What Are Benign Pulmonary (Lung) Nodules?

What Are Benign Pulmonary (Lung) Nodules

There are several possible explanations for benign lung nodules. These include inflammation from diseases like rheumatoid arthritis and past and present lung infections.

A lung nodule is a smaller than 3-centimeter-long growth in the lung. The majority are benign, or noncancerous, and exhibit no symptoms.

While most lung nodules don't need to be taken seriously, your doctor might want to follow up on a nodule for a few years with routine CT scans to check for growth.

What are the symptoms of a benign lung nodule?

When a benign lung nodule appears on a diagnostic scan, almost 95% of patients are asymptomatic. If you do experience symptoms, the underlying cause of the nodule is typically the cause of those symptoms.

A doctor may be able to distinguish between a benign (noncancerous) and malignant (cancerous) nodule based on the size and shape of the lesion after a CT scan.

Benign nodules are typically smooth, rounded, less than 8 mm in diameter, borderless, and calcified (made harder with calcium).

Malignant nodules are usually bigger, irregularly shaped, bumpy (lobulated) or spikey (spiculated), and have a clearly defined boundary. They also frequently reside in the lung's higher lobes.

There are two types of lung nodules: numerous nodules and solitary lung nodules.

What causes benign lung nodules, and who’s at risk of them?

Benign pulmonary nodules may result from inflammation brought on by a variety of illnesses, such as:
  • bacterial or fungal infections
  • scar tissue
  • Hamartomas, or little clusters of healthy cells
  • lung abscesses and lung cysts
  • inflammatory diseases, such as sarcoidosis or rheumatoid arthritis
Prior infection is the most frequent cause of a benign nodule. There are instances where the lung nodule's cause is unclear.

Lung nodules after COVID-19

3–12% of patients with COVID-19 infections may show nodules on their CT scans, according to research.

How can a physician determine whether a lung nodule is benign?

Most lung nodules are unintentionally found by doctors during a CT scan or chest X-ray for another purpose. On the scan, they appear as white patches.

A CT scan or chest X-ray can reveal nodules in up to half of adult patients, according to the American Thoracic Society.

The majority of little lung nodules are benign and never develop into a malignancy. However, a benign lung nodule has the potential to turn cancerous over time.

More likely to develop is a malignant nodule:
  • if you’re older
  • if the nodule is large
  • if you currently smoke or have ever smoked
  • if lung cancer runs in your family.
  • if you have ever been around asbestos, radon, or secondhand smoke
Your doctor may want to keep an eye on your nodule over time to see if it grows if you have any of these risk factors. Usually, nodules smaller than 6 mm don't need to be routinely monitored.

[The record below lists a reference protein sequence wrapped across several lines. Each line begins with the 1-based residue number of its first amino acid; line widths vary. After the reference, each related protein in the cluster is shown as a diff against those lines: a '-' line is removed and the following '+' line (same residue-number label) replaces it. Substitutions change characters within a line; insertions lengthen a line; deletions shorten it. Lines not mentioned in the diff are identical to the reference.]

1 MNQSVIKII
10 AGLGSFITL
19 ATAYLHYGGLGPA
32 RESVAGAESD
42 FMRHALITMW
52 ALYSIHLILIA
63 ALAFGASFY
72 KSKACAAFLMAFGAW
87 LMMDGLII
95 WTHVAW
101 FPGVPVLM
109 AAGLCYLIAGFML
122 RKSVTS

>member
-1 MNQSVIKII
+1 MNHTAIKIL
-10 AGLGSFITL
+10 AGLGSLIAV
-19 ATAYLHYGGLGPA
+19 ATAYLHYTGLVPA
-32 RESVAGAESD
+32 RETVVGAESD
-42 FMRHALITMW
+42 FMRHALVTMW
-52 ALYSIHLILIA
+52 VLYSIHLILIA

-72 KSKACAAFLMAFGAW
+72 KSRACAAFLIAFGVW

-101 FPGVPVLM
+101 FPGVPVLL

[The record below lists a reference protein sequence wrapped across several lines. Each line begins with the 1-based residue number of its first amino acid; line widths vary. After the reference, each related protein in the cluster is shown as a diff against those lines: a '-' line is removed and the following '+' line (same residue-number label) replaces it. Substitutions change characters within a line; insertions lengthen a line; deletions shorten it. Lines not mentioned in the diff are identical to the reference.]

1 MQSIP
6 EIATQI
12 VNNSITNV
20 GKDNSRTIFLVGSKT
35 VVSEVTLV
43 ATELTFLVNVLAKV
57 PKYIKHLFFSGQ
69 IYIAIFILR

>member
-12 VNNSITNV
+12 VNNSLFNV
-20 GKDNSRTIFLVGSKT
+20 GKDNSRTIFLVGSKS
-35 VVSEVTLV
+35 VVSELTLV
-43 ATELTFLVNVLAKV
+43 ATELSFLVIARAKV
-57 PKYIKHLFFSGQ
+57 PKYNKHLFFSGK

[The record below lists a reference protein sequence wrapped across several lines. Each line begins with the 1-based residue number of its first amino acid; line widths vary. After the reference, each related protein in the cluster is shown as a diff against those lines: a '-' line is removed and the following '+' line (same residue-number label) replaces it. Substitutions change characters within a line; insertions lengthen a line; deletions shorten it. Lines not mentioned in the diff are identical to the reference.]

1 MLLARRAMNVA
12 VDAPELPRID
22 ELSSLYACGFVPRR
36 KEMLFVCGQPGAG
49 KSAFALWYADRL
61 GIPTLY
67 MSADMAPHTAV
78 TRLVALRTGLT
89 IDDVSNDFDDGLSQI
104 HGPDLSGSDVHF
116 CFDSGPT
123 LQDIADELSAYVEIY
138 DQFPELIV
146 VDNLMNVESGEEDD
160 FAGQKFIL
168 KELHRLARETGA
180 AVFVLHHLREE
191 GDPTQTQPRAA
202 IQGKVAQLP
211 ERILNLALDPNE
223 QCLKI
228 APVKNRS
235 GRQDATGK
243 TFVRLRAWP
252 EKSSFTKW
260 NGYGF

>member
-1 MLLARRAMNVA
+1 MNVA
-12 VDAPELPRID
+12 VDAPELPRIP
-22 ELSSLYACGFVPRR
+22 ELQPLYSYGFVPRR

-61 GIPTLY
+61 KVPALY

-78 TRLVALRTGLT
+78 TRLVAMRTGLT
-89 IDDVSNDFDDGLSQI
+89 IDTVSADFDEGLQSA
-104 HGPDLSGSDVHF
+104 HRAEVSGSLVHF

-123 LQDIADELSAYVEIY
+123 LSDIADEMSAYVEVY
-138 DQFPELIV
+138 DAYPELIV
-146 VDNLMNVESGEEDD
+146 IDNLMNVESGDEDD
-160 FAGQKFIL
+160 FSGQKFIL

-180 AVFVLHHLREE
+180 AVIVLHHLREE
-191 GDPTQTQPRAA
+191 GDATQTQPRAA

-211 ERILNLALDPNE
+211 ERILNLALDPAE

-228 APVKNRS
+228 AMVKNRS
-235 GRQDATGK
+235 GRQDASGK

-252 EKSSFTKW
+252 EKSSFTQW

A nodule that develops over time may be cancerous.

A biopsy is a sample of the nodule that is taken under a microscope by a doctor to diagnose a malignant lesion. Small nodules are typically not recommended for biopsies by doctors.

How do doctors treat benign lung nodules?

Benign lung nodules typically don't need to be removed or treated. Over several months or years, a doctor may request additional CT scans to check for any changes in the nodule's size. We refer to this as active monitoring.

Surgeons may have to remove nodules if they become large enough to cause symptoms or if they turn out to be malignant.

How fast do benign lung nodules grow?

Typically, benign lung nodules don't grow. Even if they are cancerous, their growth will be quite gradual.

Gaining more size from a nodule takes several months. It is deemed secure to postpone the subsequent CT scan for a few months. If the nodule proves to be malignant, waiting shouldn't have an impact on your course of treatment or your prospects of recovery.


Is it normal to have benign nodules in the lungs?

Nodules in the lungs are not uncommon. Nearly one out of every 500 chest X-rays shows them to medical professionals. Eighty to ninety percent of CT (computed tomography) scans reveal them.

Do benign lung nodules need to be removed?

The majority of small, non-cancerous lung nodules respond well to no therapy. If you have an infection, you might need to take antibiotics or antifungal drugs. You might require surgery if the nodule becomes larger, causes issues, or is malignant.

Is a 4mm lung nodule serious?

Small nodules (less than 9 mm) are typically not cancerous, however, they can be signs of early malignancy. The two best methods to determine whether a tiny nodule is potentially cancerous are: 1. Observing its appearance on the LDCT scan; and 2.

Can benign lung nodules shrink?

Unlike malignant lung nodules, benign lung nodules: Won't spread to other body areas. can shrink, halt growing, or grow slowly.


Tiny growths called benign lung nodules can develop in the lungs. Most lung nodules don't produce symptoms or need treatment, and the great majority aren't malignant.

If a nodule on your lung is discovered by your doctor during a chest X-ray or CT scan, they might advise additional scans to check whether the lesion grows over time.

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